Murray Secures Critical Funding for Clean Drinking Water in Clark County

Jun 09 2005

$500,000 will help construct new water system to bring safe, clean water to county residents

(WASHINGTON, D.C.) – U.S. Senator Patty Murray (D-Wash.) today announced that she has secured a half million dollars to help Clark Public Utilities to provide safe, clean drinking water to residents of Clark County. The $500,000 that Murray secured as a member of the Senate Appropriations Committee will help to construct a new satellite water system for residents in northern Clark County who have been impacted by arsenic contamination in private wells.

“These funds will help to provide clean, affordable drinking water to the residents of Clark County,” Senator Murray said. “Residents of Clark County should not have to fear dangerous levels of arsenic in their water. I am pleased to be able to help the Clark Public Utilities protect the health of our residents.”

Recent tests of private wells in areas of northern Clark County have revealed arsenic levels above 500 parts per billion (ppb), which greatly exceed the Environmental Protection Agency’s (EPA) new drinking water standard of 10ppb. This exposure level is particularly dangerous to children and pregnant women and has been linked to lung, bladder and skin cancer and other health disorders.

Unfortunately, there is no major public water system available to the affected area and no cost-effective way to remove arsenic from the wells at such high levels. The funding secured by Murray will allow for the construction of a new satellite water system to provide affordable drinking water for northern Clark County residents.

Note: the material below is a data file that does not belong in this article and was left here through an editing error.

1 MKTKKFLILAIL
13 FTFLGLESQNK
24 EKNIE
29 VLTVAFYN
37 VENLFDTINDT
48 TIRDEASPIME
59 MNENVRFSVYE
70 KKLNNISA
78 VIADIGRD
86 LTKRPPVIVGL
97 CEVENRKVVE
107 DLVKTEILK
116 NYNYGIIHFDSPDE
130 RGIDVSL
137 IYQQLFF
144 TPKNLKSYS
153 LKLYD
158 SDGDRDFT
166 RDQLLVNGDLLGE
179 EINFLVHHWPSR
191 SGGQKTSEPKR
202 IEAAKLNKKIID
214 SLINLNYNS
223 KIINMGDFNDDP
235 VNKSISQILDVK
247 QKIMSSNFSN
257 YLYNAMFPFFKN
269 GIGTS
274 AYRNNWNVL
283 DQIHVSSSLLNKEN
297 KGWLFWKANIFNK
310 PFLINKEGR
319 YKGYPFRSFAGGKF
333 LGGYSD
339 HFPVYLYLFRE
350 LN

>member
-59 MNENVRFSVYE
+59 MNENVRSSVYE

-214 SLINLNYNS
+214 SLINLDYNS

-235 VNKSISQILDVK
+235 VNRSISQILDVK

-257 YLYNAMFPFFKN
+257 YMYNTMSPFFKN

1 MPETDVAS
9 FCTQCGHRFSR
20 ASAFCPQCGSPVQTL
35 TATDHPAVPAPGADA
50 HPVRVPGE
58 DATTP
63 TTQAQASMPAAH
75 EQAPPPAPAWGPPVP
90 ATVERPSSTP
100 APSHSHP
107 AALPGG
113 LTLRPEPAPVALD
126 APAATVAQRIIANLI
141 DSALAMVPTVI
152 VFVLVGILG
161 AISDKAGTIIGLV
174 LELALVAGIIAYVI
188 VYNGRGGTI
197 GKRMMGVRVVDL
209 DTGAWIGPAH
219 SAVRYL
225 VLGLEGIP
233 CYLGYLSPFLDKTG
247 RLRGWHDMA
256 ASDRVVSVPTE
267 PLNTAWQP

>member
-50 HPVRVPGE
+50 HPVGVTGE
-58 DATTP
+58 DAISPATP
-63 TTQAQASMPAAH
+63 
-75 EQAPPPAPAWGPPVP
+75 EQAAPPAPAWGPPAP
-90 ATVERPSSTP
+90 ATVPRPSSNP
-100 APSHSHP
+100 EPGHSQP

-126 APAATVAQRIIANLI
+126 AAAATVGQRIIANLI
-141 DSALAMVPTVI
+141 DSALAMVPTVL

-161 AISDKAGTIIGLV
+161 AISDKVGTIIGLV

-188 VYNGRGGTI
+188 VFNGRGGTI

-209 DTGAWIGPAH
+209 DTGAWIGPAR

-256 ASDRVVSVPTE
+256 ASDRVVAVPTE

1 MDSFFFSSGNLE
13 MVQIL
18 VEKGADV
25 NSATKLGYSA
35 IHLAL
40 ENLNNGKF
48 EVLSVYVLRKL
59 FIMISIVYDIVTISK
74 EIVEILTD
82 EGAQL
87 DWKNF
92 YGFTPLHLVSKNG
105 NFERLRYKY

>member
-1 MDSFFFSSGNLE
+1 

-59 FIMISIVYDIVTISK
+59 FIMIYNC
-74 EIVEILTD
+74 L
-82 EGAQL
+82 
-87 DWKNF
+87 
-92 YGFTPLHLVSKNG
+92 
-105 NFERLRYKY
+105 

“Protecting the health and well-being of residents in Clark County requires a local and federal partnership. I am pleased to have secured a commitment in the Senate to protect this community,” Murray said.

Senator Murray has long been a supporter of clean drinking water and high arsenic standards. In 2001, Murray introduced a bill amendment to provide funds for public water systems to comply with new drinking water standards. The bill was necessary because President Bush had proposed to withdraw the tougher standards on arsenic in public water, citing it was an unfunded mandate on local communities.

The funding passed the Senate Appropriations Committee today and will now go to the full Senate for consideration.